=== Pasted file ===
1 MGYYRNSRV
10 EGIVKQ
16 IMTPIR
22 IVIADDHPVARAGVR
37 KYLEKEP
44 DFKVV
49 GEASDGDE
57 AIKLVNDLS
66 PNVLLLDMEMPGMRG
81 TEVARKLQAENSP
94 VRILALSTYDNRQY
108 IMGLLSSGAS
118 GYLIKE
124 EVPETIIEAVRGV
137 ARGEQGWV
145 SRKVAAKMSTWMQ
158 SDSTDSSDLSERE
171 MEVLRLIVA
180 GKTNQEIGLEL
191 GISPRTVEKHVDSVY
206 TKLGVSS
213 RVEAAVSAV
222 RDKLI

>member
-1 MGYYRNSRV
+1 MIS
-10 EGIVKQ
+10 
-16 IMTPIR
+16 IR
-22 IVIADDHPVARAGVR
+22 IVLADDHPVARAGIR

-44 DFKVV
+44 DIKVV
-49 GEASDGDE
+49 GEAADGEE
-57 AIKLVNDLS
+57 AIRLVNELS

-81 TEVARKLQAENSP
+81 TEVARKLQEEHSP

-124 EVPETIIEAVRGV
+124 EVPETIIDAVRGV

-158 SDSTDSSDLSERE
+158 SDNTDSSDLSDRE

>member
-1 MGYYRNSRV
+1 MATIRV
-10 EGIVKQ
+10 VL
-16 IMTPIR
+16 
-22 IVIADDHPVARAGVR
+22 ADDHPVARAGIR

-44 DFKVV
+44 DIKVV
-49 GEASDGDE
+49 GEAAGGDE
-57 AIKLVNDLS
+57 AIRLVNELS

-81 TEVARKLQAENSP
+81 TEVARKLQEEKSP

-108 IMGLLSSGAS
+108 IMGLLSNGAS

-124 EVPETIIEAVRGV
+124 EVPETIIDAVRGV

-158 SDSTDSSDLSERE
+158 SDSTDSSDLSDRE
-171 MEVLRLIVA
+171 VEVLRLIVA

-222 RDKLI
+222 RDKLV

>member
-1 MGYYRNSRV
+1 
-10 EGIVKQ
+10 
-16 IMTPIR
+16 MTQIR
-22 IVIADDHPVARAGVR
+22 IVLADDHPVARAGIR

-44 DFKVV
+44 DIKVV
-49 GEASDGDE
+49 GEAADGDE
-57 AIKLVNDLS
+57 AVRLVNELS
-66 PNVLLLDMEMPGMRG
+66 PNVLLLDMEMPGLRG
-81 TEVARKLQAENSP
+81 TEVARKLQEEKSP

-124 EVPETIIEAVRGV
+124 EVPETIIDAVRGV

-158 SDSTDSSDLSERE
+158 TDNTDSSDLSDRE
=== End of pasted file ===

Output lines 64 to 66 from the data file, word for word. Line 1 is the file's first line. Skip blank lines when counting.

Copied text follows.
-124 EVPETIIEAVRGV
+124 EVPETIIDAVRGV

-158 SDSTDSSDLSERE